Friday’s Google Doodle commemorates the 127th birth anniversary of Wilder Penfield – the illustrious neurosurgeon who is best remembered for developing the groundbreaking ‘Montreal Procedure’ for the treatment of epilepsy.
You don’t have to be a brain surgeon to know why today’s #GoogleDoodle celebrates @mcgillu's very own innovative neurosurgeon Wilder Penfield on his 127th birthday #WilderPenfield🇨🇦 cc @McGillAlumni pic.twitter.com/lTNtd1Z6ft
— Google Canada (@googlecanada) January 26, 2018
While working at the Montreal Neurological Institute and Hospital at McGill University in the 1930s, Penfield came across an epileptic who complained about smelling burned toast just before she got her seizures.
This gave him the idea that identifying the part of the brain where the hallucinatory smell originated would be the key to treating the condition effectively.
He then operated upon the woman, while she was under local anesthesia and very much conscious, using electrodes to first stimulate parts of her brain asking her what she felt as he went along.
When the woman said she smelled burned toast, Penfield knew he had found the part responsible for her seizures and went on to remove a small portion of tissue from the offending spot. And, just like that, the woman was cured.
Not only did Penfield make significant advances in the treatment of epilepsy, his groundbreaking research also made major contributions towards understanding neurological processes that caused hallucinations, illusions and déjà vu.
Once called “the greatest living Canadian,” for his contributions to neuroscience, Penfield is credited with putting Canada on the global map, in so far as healthcare and science are concerned.
Born in Spokane, Washington, on January 26, 1891, Penfield grew up in Hudson, Wisconsin.
He graduated from Princeton University in 1913 and after a brief stint as the university’s football coach, he joined the Merton College in Oxford on a Rhodes Scholarship, in 1915.
In 1917, he married Helen Kermott and joined the Johns Hopkins School of Medicine.
After getting his medical degree in 1918, he served briefly at Boston’s Peter Bent Brigham Hospital as a house surgeon, returning to Merton in 1919 to spend two more years completing his studies.
Before relocating to Montreal, Canada, in 1928, Penfield worked at the Neurological Institute of New York where he devoted his time to solo epilepsy surgeries.
Penfield began teaching at the McGill University and the Royal Victoria Hospital in Montreal, going on to become the city’s first neurosurgeon.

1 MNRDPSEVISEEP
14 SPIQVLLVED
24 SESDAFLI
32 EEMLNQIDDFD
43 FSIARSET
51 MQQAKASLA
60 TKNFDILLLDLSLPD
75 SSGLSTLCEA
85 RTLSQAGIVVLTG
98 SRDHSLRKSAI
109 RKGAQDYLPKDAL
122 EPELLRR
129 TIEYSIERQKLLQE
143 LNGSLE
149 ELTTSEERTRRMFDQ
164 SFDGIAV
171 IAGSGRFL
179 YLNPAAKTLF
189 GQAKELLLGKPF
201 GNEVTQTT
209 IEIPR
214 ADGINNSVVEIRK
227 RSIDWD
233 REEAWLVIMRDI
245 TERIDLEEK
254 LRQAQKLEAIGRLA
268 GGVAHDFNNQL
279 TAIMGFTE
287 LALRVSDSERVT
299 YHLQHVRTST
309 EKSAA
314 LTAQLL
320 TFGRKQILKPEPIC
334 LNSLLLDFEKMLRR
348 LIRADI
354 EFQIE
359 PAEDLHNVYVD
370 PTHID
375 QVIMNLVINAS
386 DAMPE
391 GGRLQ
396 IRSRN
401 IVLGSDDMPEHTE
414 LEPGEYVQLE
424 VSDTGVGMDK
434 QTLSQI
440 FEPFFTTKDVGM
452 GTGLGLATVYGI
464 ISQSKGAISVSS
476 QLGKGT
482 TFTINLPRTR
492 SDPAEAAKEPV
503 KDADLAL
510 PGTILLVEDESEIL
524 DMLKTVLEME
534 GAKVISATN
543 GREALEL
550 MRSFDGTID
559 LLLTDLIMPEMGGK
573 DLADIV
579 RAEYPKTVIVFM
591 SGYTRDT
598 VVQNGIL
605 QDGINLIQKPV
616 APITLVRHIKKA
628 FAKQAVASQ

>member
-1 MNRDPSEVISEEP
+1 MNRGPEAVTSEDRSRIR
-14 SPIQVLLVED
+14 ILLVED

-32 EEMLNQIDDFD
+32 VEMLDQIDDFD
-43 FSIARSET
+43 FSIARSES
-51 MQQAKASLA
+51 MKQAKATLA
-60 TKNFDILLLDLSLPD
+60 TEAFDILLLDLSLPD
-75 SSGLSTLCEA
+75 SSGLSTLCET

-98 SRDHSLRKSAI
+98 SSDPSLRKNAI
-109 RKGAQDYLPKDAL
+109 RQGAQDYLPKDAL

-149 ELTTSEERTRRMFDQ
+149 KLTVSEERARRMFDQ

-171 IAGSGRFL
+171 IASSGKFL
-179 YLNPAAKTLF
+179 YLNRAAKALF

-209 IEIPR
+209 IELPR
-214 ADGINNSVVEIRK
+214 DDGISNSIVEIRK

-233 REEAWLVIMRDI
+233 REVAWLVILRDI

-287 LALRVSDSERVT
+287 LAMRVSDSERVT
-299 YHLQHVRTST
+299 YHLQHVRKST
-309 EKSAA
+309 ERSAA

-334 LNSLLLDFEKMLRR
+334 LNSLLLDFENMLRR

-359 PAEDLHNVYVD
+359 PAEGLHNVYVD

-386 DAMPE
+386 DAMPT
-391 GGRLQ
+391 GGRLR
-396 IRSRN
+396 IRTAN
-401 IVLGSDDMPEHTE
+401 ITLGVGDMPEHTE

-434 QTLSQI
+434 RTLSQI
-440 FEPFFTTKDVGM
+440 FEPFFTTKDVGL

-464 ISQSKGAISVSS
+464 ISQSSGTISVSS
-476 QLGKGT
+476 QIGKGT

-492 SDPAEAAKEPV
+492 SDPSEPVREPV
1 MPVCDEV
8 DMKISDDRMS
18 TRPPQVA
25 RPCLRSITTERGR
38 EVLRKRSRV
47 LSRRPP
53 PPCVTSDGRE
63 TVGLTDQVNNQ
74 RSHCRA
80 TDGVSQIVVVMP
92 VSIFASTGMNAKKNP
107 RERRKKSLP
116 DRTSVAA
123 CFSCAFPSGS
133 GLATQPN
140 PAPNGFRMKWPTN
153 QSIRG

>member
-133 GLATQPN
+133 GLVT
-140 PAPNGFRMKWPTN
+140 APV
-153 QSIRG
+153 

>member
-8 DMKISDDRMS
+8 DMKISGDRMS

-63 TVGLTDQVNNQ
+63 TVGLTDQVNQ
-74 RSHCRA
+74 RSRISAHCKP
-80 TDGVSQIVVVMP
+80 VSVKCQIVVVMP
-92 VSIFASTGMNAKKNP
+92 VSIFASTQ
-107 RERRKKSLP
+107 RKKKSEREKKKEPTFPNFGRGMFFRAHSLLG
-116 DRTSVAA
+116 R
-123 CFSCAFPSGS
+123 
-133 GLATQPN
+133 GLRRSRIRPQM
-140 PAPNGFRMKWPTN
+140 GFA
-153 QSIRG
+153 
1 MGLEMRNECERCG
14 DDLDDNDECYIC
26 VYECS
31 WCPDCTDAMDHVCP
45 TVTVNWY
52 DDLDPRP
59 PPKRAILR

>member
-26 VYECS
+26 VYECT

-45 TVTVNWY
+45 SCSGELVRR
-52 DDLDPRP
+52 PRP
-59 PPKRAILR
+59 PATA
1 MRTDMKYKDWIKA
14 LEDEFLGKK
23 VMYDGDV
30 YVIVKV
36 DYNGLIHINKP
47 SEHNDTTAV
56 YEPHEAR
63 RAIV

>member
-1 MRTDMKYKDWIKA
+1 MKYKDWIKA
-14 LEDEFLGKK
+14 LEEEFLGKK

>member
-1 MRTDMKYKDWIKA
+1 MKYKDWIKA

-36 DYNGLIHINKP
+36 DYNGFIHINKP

In 1934, two things happened; he became a naturalized Canadian citizen and also got the directorship of the Montreal Neurological Institute and Hospital at the McGill University, which he founded together with Dr. William Cone.
While Penfield was not able to save his sister Ruth, who succumbed to brain cancer, he did manage to delay the inevitable, by years, through complex surgery.
In 1950, Penfield was elected the Foreign Honorary Member of the American Academy of Arts and Sciences, and in the New Year’s Honors List of 1953, he was appointed to the Order of the Merit.
His contributions to surgical science were honored with the Lister Medal in 1960, the year he retired, and in 1967, he was made the Companion of the Order of Canada.
Penfield spent his later years, in public service, promoting university education. He co-founded the Vanier Institute of the Family “to promote and guide education in the home – man’s first classroom.”
Penfield was posthumously inducted into the Canadian Medical Hall of Fame in 1994, eighteen years after he died of abdominal cancer at the Royal Victoria Hospital in Montreal, aged 85. He is buried at the Penfield Family Cemetery in Austin, Manitoba.
Some of the other honors he was recognized with
- In 1943, Penfield was elected a Fellow of the Royal Society (FRS).
- An avenue on the slope of Mount Royal in Montreal was named ‘Avenue du Docteur-Penfield’ in his honor in 1978.
- The Canadian government designated Penfield a ‘National Historic Person’ in 1988.
- In 1991, Canada Post released a postage stamp honoring the distinguished surgeon.
- One of the ten buildings of John Abbot College is called the ‘Penfield Building’ in his honor.
- The Penfield Children’s Center in Milwaukee is also named in his honor.
These are just a few of the honors and accolades bestowed upon the great man during his life as well as posthumously.
— Michael Mackley (@MichaelMackley) January 26, 2018
Wilder Penfield redrew the map of the brain — by opening the heads of living patients https://t.co/WTaZXOjlaX This on the day following my own testing for surgery. Thanks Dr. Penfield. #coincidence #epilepsy #wilderpenfield
— SA (@SaanneG) January 26, 2018
— Karl A. Neumann (@Karl_A_Neumann) January 26, 2018
Today’s @Google Doodle celebrates the 127th birthday of #WilderPenfield, who was once considered “the greatest living Canadian” for his trailblazing advancements in mapping the #brain and brain surgery techniques to treat #epilepsy. #Neurology #neuroscience #EpilepsyAwareness pic.twitter.com/lKZSL7iz2I
— Empatica (@empatica) January 26, 2018